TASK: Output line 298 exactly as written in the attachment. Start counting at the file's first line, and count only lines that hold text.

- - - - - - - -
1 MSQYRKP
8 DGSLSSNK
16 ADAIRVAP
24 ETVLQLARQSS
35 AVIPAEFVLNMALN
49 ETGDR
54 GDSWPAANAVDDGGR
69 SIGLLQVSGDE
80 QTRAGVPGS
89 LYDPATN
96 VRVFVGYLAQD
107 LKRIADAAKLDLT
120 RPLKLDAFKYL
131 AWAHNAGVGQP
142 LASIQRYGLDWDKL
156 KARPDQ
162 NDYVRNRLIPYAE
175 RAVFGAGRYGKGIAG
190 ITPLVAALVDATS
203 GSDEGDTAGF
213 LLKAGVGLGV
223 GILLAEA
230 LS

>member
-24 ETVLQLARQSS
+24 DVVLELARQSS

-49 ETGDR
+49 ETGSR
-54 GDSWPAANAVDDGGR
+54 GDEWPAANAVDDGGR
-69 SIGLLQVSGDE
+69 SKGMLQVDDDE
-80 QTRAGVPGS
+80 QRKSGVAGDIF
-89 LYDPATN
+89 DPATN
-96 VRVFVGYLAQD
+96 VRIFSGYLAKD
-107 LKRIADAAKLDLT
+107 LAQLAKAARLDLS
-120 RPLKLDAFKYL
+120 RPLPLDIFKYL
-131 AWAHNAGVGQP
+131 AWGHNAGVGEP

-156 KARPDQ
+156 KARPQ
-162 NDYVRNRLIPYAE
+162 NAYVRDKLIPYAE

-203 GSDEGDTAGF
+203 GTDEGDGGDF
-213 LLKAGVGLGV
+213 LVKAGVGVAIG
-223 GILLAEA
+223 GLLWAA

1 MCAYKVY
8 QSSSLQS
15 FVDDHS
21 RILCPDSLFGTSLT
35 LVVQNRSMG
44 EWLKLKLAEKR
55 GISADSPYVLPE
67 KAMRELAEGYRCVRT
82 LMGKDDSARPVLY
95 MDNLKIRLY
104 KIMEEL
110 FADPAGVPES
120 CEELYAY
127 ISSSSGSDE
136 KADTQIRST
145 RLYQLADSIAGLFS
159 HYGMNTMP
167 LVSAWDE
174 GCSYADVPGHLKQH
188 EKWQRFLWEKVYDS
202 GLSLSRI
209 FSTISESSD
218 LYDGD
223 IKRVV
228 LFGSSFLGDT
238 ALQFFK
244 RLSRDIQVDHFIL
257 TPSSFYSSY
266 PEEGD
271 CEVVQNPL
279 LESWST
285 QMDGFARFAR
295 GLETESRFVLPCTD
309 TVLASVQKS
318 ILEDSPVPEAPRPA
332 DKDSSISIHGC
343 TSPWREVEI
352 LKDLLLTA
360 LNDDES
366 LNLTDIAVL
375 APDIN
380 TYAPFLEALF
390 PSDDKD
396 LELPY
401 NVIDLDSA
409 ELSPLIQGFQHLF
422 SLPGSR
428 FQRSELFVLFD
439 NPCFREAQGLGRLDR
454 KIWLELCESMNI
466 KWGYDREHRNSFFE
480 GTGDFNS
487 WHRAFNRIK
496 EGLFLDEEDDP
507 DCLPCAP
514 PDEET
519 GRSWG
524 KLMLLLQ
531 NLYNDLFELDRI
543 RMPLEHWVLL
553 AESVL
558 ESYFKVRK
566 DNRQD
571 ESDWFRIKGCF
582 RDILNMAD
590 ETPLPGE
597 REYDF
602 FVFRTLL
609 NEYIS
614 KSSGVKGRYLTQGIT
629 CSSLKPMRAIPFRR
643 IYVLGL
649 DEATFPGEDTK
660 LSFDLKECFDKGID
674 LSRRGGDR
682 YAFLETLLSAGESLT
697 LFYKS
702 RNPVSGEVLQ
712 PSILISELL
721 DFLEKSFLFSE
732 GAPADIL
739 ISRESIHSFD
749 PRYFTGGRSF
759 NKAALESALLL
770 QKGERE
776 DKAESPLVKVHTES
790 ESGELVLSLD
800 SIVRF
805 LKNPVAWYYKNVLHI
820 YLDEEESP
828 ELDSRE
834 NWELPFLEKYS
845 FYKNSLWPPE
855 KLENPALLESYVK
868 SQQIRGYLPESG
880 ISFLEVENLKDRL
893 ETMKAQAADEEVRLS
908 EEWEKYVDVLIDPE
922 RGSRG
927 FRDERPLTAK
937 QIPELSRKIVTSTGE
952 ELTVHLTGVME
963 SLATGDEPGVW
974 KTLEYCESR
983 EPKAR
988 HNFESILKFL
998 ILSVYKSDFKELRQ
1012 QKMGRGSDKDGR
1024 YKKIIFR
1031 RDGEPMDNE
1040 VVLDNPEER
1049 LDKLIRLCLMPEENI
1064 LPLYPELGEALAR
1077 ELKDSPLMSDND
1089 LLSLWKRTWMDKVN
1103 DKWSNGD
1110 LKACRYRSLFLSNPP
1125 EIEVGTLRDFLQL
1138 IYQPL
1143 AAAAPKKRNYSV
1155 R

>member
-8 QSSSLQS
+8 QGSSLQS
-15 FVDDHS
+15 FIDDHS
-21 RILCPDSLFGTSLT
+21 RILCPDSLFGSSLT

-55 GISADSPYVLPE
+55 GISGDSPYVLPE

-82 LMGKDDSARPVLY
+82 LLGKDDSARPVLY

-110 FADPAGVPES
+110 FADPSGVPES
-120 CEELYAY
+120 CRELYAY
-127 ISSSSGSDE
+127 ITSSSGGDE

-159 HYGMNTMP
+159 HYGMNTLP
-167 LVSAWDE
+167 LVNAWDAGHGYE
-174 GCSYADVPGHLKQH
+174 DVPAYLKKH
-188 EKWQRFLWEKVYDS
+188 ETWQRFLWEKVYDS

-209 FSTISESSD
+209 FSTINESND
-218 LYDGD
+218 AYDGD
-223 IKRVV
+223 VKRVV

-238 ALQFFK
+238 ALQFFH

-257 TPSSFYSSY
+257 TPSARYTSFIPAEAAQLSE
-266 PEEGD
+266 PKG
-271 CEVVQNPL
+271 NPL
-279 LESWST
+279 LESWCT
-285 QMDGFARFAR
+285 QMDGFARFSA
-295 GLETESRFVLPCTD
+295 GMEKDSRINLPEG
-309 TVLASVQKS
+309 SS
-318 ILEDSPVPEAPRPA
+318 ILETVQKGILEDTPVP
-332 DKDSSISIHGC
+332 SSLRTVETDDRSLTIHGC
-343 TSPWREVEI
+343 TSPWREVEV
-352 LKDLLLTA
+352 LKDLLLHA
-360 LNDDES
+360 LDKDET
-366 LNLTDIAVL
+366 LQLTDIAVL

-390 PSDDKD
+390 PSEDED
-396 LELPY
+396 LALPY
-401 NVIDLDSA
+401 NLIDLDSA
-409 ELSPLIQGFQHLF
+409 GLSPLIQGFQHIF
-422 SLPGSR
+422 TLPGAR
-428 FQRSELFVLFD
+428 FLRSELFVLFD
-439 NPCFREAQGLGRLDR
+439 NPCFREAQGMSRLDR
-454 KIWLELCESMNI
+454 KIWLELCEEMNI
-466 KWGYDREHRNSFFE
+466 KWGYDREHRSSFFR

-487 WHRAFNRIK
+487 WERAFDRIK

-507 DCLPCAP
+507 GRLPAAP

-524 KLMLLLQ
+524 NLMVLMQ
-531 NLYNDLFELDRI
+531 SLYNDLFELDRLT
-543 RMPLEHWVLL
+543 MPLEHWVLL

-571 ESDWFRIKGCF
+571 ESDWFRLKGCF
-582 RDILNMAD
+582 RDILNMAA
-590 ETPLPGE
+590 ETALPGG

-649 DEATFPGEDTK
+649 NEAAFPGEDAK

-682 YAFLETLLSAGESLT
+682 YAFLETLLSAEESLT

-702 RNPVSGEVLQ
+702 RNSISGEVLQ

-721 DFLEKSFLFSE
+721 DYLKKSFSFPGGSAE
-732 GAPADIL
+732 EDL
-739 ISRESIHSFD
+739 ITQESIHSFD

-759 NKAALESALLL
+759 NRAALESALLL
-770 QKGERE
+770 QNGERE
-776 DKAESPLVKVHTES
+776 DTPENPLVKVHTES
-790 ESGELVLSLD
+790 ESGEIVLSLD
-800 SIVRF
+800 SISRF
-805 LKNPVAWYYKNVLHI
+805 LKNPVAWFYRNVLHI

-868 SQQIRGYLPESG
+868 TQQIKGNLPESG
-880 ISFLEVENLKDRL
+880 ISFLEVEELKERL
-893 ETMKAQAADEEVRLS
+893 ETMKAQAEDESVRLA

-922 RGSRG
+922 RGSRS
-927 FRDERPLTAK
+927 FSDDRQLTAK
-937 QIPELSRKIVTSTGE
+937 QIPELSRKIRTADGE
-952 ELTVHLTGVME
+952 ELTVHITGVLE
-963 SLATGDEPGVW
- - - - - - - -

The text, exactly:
+893 ETMKAQAEDESVRLA